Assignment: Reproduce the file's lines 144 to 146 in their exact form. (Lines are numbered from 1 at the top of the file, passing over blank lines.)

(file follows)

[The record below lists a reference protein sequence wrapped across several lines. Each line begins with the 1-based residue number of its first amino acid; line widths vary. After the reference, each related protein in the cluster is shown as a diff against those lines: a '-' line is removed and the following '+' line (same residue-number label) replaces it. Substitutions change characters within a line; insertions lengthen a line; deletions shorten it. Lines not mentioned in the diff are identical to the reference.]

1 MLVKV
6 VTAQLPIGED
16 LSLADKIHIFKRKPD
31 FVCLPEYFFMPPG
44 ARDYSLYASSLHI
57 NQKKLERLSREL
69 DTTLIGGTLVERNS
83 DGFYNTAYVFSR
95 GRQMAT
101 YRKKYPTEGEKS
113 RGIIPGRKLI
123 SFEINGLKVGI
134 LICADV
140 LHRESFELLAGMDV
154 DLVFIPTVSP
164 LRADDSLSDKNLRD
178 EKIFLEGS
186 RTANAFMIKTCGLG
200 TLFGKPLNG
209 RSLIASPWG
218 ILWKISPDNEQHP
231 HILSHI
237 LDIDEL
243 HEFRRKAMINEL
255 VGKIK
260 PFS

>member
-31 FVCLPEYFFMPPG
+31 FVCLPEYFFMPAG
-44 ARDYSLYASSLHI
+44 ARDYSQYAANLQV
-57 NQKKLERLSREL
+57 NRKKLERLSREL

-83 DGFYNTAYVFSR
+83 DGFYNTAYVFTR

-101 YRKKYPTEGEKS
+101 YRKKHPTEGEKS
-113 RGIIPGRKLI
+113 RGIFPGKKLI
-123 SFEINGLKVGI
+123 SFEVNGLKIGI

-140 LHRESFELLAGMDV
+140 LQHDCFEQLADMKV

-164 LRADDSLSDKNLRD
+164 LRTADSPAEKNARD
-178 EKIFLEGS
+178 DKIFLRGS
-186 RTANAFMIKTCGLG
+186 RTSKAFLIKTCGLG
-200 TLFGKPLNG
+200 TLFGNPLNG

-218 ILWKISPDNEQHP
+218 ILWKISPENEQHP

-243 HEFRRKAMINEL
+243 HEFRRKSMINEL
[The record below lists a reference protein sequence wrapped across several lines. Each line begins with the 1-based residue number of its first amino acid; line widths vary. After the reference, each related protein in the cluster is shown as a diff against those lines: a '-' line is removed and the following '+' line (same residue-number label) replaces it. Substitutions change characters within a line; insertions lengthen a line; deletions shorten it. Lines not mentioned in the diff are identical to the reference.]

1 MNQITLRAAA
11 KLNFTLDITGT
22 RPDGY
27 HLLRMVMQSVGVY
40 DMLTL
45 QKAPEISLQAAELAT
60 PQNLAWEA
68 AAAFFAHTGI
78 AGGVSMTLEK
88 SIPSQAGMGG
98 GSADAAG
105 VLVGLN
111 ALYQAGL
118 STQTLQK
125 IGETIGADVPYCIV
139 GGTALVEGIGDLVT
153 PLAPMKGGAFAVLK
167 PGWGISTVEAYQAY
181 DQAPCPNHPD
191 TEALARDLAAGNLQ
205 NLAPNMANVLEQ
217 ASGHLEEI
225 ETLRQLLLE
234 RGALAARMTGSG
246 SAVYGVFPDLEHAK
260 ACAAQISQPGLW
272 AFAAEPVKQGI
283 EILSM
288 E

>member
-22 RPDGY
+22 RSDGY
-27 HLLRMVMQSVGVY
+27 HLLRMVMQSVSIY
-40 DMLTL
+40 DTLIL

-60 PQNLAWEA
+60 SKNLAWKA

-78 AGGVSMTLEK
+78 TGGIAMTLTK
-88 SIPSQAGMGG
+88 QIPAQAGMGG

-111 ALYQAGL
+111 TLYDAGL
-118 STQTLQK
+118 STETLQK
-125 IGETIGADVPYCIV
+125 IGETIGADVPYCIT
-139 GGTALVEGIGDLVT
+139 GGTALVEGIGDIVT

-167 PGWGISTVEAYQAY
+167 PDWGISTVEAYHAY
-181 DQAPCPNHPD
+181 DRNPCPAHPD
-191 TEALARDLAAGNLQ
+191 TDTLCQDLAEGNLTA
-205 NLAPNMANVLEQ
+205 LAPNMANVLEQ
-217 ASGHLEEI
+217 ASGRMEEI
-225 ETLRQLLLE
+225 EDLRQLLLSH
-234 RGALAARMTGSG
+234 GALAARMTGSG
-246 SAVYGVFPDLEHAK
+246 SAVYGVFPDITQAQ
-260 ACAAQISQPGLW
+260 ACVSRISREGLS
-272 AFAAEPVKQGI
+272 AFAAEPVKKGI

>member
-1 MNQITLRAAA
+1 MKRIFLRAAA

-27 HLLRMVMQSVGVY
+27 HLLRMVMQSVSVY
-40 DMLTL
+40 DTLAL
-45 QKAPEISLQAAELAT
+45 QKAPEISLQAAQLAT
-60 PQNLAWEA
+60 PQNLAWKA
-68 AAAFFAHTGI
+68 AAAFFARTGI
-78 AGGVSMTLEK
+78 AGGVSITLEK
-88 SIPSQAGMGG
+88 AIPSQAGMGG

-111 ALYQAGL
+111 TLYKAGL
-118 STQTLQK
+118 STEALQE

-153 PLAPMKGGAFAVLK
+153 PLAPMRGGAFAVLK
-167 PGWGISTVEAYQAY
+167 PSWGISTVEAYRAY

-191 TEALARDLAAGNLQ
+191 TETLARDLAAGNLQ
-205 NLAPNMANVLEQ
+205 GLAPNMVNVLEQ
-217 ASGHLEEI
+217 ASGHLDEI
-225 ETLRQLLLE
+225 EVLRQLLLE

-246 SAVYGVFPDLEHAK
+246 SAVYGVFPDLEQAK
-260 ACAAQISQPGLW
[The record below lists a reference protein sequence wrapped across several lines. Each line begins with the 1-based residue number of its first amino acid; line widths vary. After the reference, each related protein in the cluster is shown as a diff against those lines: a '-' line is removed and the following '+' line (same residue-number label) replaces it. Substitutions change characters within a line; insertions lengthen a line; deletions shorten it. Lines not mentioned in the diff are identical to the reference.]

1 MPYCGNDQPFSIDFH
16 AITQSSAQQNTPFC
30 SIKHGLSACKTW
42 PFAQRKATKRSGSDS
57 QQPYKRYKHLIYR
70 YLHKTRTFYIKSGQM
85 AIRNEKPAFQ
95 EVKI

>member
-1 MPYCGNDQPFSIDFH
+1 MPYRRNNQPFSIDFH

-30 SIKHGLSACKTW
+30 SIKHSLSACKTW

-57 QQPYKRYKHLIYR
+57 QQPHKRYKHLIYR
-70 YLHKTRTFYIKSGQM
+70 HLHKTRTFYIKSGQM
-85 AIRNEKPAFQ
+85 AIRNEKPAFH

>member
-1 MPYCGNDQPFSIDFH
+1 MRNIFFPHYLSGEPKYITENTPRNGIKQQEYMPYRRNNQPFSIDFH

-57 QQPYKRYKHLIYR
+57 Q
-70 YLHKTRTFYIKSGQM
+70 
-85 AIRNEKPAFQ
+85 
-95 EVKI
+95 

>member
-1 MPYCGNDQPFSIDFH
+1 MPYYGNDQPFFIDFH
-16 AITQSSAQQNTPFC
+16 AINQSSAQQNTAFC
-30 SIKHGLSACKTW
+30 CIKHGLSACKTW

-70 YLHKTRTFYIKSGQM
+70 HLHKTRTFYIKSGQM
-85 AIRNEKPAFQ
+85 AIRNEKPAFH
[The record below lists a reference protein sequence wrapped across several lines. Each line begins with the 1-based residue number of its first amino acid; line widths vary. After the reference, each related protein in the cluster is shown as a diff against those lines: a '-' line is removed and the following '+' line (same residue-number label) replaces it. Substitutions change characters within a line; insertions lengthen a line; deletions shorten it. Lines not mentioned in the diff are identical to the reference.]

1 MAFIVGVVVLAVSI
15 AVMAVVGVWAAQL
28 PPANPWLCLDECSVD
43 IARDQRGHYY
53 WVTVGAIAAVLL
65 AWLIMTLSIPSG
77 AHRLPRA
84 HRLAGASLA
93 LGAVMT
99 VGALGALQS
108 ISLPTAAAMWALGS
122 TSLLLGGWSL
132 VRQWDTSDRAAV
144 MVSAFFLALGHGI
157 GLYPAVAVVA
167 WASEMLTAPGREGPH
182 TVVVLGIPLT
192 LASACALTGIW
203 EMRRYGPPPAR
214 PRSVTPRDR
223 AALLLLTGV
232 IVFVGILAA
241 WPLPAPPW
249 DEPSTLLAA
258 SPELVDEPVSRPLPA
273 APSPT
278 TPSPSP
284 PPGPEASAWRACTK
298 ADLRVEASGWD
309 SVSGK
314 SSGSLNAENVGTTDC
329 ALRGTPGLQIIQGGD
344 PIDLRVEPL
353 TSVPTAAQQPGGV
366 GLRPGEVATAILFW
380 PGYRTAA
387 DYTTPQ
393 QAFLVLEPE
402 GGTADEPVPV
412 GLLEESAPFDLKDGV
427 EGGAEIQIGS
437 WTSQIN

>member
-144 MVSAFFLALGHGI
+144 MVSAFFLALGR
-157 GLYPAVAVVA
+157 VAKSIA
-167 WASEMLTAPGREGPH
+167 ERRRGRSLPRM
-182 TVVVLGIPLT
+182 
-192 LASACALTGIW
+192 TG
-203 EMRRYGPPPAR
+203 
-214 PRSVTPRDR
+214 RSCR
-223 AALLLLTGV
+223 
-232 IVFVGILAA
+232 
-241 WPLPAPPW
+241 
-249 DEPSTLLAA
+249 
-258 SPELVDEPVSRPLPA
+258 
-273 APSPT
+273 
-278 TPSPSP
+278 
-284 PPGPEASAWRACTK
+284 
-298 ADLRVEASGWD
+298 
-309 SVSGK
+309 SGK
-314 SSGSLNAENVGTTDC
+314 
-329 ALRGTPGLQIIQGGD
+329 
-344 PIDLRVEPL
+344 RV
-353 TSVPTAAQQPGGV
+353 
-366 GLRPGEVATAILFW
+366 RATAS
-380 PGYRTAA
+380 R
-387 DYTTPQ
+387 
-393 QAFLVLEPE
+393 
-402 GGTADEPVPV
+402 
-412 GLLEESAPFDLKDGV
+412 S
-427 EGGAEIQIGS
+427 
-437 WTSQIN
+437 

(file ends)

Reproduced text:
+88 AIPSQAGMGG

-111 ALYQAGL
+111 TLYKAGL